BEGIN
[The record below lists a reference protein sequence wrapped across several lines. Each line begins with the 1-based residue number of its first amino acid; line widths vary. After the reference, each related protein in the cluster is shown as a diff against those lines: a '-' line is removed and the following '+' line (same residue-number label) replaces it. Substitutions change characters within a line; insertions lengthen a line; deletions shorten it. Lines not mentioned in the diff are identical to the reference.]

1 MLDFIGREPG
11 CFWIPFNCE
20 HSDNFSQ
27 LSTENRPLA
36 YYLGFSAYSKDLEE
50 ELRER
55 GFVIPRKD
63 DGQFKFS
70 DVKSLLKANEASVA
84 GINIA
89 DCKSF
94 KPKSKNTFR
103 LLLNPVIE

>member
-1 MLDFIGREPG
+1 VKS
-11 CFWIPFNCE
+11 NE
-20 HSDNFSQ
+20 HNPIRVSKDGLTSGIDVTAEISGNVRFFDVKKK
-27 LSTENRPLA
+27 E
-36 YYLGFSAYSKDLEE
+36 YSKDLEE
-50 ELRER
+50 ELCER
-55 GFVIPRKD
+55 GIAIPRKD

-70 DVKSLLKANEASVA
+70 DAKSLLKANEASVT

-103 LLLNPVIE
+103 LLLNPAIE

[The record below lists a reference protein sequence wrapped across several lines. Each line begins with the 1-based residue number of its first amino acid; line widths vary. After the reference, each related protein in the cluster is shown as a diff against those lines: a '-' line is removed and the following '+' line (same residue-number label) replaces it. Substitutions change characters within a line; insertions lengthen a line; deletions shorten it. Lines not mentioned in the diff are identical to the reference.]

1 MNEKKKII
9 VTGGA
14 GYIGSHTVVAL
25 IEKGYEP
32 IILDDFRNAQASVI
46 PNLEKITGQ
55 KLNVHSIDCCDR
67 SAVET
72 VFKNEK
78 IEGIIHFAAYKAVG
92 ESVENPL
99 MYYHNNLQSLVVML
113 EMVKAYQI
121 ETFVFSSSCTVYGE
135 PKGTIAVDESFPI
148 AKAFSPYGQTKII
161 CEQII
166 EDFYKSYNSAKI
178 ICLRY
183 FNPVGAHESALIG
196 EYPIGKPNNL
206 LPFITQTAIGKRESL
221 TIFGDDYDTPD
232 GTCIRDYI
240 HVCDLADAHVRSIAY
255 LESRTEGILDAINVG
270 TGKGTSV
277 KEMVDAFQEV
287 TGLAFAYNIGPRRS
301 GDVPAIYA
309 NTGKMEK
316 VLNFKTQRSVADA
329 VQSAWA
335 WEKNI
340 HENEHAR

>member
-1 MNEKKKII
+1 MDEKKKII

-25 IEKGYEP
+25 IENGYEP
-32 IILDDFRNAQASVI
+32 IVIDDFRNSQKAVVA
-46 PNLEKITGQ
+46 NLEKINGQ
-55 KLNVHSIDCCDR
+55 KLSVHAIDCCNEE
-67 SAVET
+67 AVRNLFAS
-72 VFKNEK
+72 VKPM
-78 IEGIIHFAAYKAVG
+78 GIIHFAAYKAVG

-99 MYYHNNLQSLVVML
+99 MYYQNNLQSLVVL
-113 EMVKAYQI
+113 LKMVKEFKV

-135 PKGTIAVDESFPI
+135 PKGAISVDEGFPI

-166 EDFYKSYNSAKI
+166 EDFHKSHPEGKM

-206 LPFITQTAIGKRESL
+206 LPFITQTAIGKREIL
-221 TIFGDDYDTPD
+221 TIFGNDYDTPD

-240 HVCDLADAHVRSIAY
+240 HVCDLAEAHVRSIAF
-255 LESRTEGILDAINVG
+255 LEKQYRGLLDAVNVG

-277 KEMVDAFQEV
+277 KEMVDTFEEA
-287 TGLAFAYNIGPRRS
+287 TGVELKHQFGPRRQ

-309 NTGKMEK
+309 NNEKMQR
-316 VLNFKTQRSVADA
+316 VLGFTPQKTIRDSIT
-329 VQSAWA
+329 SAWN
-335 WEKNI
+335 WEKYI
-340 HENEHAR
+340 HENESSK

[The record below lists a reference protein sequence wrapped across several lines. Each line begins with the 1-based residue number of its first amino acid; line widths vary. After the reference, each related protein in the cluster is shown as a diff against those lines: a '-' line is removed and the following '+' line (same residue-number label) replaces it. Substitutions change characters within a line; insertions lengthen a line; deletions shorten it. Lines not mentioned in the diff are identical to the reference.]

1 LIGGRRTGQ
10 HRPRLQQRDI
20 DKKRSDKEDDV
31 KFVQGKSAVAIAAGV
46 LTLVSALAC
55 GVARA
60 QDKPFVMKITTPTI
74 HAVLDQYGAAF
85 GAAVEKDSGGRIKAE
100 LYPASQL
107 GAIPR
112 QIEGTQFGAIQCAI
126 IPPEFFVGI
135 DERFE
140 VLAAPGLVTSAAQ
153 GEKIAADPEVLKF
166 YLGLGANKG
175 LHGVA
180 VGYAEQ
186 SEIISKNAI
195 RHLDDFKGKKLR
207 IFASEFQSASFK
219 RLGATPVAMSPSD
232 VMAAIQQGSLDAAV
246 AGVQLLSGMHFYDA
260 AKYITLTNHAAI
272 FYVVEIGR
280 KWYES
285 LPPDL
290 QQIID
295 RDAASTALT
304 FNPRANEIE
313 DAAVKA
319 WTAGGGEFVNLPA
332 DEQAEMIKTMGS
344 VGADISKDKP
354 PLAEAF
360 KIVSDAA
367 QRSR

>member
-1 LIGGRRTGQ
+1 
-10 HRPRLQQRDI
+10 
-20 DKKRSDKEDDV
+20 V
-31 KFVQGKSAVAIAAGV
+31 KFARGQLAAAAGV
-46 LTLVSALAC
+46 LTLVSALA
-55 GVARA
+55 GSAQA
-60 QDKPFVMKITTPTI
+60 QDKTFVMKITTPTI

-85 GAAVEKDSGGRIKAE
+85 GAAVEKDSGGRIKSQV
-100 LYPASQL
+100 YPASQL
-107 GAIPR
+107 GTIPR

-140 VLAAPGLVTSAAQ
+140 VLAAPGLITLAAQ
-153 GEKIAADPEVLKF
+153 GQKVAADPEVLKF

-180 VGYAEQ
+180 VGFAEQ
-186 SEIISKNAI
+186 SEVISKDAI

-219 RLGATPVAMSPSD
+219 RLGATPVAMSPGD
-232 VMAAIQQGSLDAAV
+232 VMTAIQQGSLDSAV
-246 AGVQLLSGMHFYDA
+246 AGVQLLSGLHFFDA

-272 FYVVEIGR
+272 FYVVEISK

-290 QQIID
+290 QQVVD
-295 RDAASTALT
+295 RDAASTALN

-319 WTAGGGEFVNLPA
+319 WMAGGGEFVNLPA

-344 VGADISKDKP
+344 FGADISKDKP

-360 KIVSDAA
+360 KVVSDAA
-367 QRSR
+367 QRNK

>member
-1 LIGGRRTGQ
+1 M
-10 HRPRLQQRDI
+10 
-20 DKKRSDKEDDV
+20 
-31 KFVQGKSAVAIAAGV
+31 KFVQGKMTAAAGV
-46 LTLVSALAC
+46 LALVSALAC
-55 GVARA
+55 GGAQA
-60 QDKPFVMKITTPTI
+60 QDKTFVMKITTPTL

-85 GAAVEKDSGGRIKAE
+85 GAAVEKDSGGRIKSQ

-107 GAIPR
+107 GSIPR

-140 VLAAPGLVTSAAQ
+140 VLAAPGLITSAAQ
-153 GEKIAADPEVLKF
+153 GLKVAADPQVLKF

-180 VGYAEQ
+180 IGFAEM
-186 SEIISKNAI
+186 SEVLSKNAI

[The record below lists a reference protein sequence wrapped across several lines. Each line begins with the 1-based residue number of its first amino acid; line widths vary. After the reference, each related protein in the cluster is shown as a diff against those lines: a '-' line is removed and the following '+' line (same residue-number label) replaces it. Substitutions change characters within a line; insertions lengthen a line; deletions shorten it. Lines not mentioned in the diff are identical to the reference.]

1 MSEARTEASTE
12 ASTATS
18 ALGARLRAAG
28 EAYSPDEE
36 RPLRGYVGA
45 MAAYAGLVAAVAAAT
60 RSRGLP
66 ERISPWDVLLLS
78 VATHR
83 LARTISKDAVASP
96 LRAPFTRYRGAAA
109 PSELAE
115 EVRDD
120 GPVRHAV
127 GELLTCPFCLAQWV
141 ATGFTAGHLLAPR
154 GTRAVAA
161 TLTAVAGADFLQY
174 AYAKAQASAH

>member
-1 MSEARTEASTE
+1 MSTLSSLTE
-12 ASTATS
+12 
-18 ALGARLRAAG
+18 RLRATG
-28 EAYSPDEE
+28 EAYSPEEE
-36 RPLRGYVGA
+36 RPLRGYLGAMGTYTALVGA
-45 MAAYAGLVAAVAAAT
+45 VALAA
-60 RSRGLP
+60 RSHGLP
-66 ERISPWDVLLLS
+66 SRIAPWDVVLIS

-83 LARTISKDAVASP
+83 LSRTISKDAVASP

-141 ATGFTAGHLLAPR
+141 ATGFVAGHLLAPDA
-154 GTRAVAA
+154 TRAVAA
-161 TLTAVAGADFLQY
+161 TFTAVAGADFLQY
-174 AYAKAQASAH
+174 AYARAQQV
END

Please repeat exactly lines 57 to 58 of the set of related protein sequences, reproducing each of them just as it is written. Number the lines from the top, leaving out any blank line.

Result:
221 TIFGDDYDTPD
232 GTCIRDYI